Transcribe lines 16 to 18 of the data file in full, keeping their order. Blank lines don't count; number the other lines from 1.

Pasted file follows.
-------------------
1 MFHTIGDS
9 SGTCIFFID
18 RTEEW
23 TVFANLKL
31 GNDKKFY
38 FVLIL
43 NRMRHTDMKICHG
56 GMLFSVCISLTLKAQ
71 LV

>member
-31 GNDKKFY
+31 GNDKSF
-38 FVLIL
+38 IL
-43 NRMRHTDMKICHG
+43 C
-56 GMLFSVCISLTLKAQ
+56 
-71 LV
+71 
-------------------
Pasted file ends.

+43 C
-56 GMLFSVCISLTLKAQ
+56 